Published: 23 February, 2012
by ROISIN GADELRAB
Do not ask Adam Cohen about his songs, at least not while he’s hungover and still in bed.
Adam – the son of the great Leonard Cohen – has just woken up in his Montreal home when he takes our call.
And, not having interviewed him before, it’s hard to tell if this guarded, philosophical person who’s acutely aware of his failings is the norm or if we’ve just caught him at a bad time.
Would he like to discuss single Dominique, taken from latest album Like a Man?: “No I cannot. I don’t. I can’t talk about a song, it’s a physical impossibility, I go into a deep state of revulsion if you make me talk about my own song. It’s for you to listen to and talk about if you care to or just listen to but no one should talk about the song.”
He later goes on to describe people who talk about their songs as “pompous twats”, likening them to people who enjoy looking at themselves in the mirror and tells me questions about songs are “inane”. End of subject then.
Adam, who plays the Union Chapel on February 29, has spent years distancing his past musical endeavours from those of his father. But then one night, at a tribute concert for Cohen senior, he had an epiphany: “I was invited to participate in a tribute concert to my father. I’d categorically declined prior to that. I went out there and had a cathartic experience, surrounded by people celebrating my father’s work. The whole evening was songs of my father’s I know intimately but never performed.”
This was a turning point for Adam who stopped fighting his natural origins and he appears much more comfortable with himself as a result.
Like a Man is far removed from previous projects, much closer musically and vocally to Leonard’s own songs, if lyrically more simple.
Adam said: “To take the opportunity to celebrate him, specially given the fact that this record could easily be seen as a kind of homage – at the very least, it’s deeply influenced by my father’s work – it would be foolish of me to balk at the comparisons.”
He has no qualms about asking his father’s opinion: “He’s always surgically accurate and helpful and encouraging and wise and funny and all the things that he is.”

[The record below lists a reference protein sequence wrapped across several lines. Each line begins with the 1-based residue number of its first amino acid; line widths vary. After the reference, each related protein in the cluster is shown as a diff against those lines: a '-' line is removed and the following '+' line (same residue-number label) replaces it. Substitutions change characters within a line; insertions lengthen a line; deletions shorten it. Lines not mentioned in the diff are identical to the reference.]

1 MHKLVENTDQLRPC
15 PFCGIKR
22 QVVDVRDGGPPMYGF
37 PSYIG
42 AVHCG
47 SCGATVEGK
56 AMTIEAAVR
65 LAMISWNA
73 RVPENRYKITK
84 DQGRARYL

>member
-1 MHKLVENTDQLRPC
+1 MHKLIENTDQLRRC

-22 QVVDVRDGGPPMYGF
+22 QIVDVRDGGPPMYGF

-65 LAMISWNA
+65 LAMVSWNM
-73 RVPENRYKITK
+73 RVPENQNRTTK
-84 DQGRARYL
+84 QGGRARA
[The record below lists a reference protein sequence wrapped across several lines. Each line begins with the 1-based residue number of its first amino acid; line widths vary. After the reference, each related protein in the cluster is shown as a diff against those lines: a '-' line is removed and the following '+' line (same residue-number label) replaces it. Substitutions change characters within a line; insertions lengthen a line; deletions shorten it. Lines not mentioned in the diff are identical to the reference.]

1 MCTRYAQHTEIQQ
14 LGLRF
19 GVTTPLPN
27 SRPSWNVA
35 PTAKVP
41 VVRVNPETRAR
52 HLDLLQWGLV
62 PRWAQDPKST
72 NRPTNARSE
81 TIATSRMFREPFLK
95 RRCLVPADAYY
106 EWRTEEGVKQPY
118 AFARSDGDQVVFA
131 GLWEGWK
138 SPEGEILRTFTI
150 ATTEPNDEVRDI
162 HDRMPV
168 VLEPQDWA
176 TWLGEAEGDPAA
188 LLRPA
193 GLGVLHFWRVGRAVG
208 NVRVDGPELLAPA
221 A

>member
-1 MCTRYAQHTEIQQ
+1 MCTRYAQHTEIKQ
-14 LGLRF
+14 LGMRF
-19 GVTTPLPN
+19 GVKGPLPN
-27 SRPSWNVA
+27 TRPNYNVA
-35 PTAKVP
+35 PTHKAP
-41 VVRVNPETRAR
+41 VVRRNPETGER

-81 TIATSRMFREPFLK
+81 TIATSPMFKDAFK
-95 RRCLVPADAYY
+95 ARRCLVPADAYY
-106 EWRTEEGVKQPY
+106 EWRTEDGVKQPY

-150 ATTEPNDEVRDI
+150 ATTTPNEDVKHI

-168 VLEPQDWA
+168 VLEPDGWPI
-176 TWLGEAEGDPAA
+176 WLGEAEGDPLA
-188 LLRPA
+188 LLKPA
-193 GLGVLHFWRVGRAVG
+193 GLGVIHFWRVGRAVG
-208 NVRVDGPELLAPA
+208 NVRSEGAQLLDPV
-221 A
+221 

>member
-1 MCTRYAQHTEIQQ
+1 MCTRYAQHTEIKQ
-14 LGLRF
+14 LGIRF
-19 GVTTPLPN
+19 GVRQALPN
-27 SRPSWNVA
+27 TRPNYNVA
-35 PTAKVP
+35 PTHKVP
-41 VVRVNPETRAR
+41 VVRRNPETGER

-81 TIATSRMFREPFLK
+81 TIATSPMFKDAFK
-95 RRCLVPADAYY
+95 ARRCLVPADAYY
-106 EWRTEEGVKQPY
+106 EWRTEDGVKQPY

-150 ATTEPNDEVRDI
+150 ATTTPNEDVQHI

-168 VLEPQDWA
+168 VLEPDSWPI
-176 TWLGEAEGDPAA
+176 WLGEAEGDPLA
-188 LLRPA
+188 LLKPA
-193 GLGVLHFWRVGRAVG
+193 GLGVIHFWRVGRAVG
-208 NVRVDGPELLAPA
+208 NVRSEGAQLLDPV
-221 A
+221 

Would he consider recording a duet with Leonard? “I suppose I would if the right moment song and time came up.”
Perhaps his initial reluctance to emulate his father has been somewhat of a saving grace as the album has been well received by critics.
He said: “From my perch I see far more career lows than highs. It’s been mired in false hope, unrewarded efforts and hard lessons learned and that’s what makes this campaign far more delicious. I’m experiencing my career high at the moment.”
Adam appears reluctant to accept praise: “There’s something about freeze-framing the operation, the venture, the campaign and rendering some sort of verdict that doesn’t feel quite right. But I’m trying to peddle this project with honesty and dignity and passion and I find myself having an easier time of it than ever because I’m so proud of my work.”
He added: “It’s hard to wrestle with one’s own hopes, after all any time you do something every day all day it becomes a job. You have to find a way to keep the beauty and the message fresh to you so you can make it as fresh and beautiful to others. It’s a terrain you have to negotiate as winningly and cunningly as you can.
“Sometimes it’s about having great patience with other people, sometimes it’s about mitigating your own mood, sometimes it’s about recovering from a diabolical hangover and disappointment. There are too many circumstances, there’s no one method. But the more conventional answer is to say I’m very lucky to do this record at a time when I thought it was wholly unlikely I was going to be given another chance to tour the world and to do it with this one feels like a wonderful validation.”
On playing the Union Chapel, he said: “I was told it was a brilliant venue that I was going to like. My first attempt is to bring the songs to life with a good level of fidelity to a record that I like and I’m trying to peddle with dignity. My second greatest order of business is to not be too attached to whatever ideas you think the show should or should not be on any given night because with members of the audience, temperature, the biometric pressure all the other variables, one should be able to change course and read the terrain.”
“It’s going to be a night of music and embracing the tradition I come from. It’s going to be folky but dynamic and will have songs from my repertoire all the way up to this record and some covers – quite certainly a cover of my father’s.”
• Adam Cohen plays the Union Chapel, Compton Terrace, Upper Street, Islington N1 2UN, on February 29, 7pm, www.unionchapel.org.uk